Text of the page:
We all aspire to being successful, or dream about one day coming into some kind of abundance, or hope to enjoy good health in our old age, or wish the world could be at peace. But have you ever noticed how dreams, hopes, wishes, desires, or ambitions seem imaginary and, therefore, remain beyond your reach? That’s because they’re vague concepts and by their very nature don’t produce tangible results. Goals, however, can turn your dreams into reality and change your life. A goal has a specific purpose: it refers to a defined outcome that an individual, group or organization wants to achieve within a given timeframe. An effective strategy for goal-setting requires a measurable course of action that specifies each step of the process, together with set deadlines, from start to finish.
Goal-setting for WRITERS
Writers should set long-term goals for their careers that define their intended level of productivity and the financial and emotional success they desire. In addition, they should give some thought to the type of writer they’d like to be based on the type of books they wish to produce. In day-to-day operations, it’s good practice to start each writing project with a big-picture idea and identifiable steps for developing that particular manuscript all the way to the book’s completion. A similar plan should be devised for both the publishing and marketing phases of every work-in-progress.
Goal-setting is also a LITERARY concept
Not only do goals motivate WRITERS to be productive and creative but they inspire the actions of STORY CHARACTERS too.
Over the next six weeks, I’ll be discussing the following goal-setting tips as they relate to both writers AND story characters:
- Ecology – a desired outcome must meet certain conditions to produce a positive result;
- Negations – the desired outcome must be stated in positive terms;
- Sensory evidence – the progress toward a goal must be measurable;
- Control – the goal must be initiated and maintained by the person who wants the outcome;
- Positive intention – the positive results of the situation that’s being changed should be retained to ensure an optimal outcome;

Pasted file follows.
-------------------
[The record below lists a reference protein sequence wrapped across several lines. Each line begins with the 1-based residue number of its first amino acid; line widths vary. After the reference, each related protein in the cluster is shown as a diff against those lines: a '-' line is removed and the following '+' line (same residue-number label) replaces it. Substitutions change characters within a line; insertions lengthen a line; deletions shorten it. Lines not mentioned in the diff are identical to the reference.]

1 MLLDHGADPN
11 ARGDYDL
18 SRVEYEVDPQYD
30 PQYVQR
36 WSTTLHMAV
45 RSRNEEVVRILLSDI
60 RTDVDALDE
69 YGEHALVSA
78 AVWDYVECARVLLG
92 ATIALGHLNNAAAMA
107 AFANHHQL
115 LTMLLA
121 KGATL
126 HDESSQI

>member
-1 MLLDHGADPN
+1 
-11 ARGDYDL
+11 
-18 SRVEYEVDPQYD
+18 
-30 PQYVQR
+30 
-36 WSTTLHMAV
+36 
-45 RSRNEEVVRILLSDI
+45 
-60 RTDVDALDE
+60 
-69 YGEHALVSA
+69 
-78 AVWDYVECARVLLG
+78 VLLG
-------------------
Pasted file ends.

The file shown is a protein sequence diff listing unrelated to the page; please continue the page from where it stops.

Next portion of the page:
- Context – not all action is appropriate under all circumstances and not all outcomes are wanted in all contexts, so the pros and cons of goals should be considered carefully;
I intend to demonstrate the value of these goal-setting tips in the context of creative writing as it pertains to character development through a review of Lionel’s Shriver’s novel: So Much For That.
Shriver is a prolific novelist whose previous books include Orange Prize-winner We Need to Talk About Kevin and several others. She is widely published as a journalist and often writes book reviews for the New York Times and various other publications. The author is frequently interviewed on TV, radio and in print media. Shriver has lived in Nairobi, Bangkok and Belfast; she currently has homes in London and New York.
Shriver is one of my favorite authors. She’s a gutsy writer who doesn’t hesitate to tackle contentious social issues. Her stories tend to feature dark subject matter and characters who are hard to love. In So Much For That, the author explores the human costs of American health care. The story elucidates the profound transformation of a troubled marriage thanks to illness presenting an unexpected chance for tenderness and renewed intimacy.
Book description: Shep Knacker wants out of the rat race. He has long saved for “The Afterlife”: an idyllic retreat to the Third World where his nest egg can last forever. Traffic jams on the Brooklyn-Queens Expressway will be replaced with “talking, thinking, seeing, and being”—and enough sleep. When he sells his home repair business for a cool million dollars, his dream finally seems within reach. Yet Glynis, his wife of twenty-six years, has concocted endless excuses why it’s never the right time to go. Weary of working as a peon for the jerk who bought his company, Shep announces he’s leaving for a Tanzanian island, with or without her. Just returned from a doctor’s appointment, Glynis has some news of her own: Shep can’t go anywhere because she desperately needs his health insurance. But their policy only partially covers the staggering bills for her treatments, and Shep’s nest egg for The Afterlife soon cracks under the strain.
The book reviews vary from ‘admiring what Shriver has done in the name of a pressing national debate: America’s cruel health care insurance,’ to ‘feeling ill at the ghastly parade of physical ailments and inadequate medical responses.’ I highly recommend this book as a great example of how goals inspire the actions of story characters and how, on the flip side, their actions might lead to the breakdown of their goals.
Follow my blog to learn more about CREATIVE WRITING as well as the dynamics of BEHAVIOR CHANGE and CHARACTER DEVELOPMENT and how to implement these concepts in storytelling. Please watch out for the publication of my creative writing guide (title and publication date TBA soon), which will offer a more comprehensive discussion on Story and Character Development based on a Life Coaching Model.